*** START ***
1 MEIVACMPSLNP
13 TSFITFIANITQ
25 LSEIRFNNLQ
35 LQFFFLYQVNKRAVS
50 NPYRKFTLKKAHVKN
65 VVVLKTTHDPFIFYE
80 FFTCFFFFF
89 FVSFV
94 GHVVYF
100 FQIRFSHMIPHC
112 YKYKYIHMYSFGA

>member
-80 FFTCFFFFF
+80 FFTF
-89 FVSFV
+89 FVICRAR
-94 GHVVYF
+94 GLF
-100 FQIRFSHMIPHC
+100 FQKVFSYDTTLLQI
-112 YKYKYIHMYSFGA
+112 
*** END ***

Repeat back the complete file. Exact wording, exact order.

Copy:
1 MEIVACMPSLNP
13 TSFITFIANITQ
25 LSEIRFNNLQ
35 LQFFFLYQVNKRAVS
50 NPYRKFTLKKAHVKN
65 VVVLKTTHDPFIFYE
80 FFTCFFFFF
89 FVSFV
94 GHVVYF
100 FQIRFSHMIPHC
112 YKYKYIHMYSFGA

>member
-80 FFTCFFFFF
+80 FFTF
-89 FVSFV
+89 FVICRAR
-94 GHVVYF
+94 GLF
-100 FQIRFSHMIPHC
+100 FQKVFSYDTTLLQI
-112 YKYKYIHMYSFGA
+112 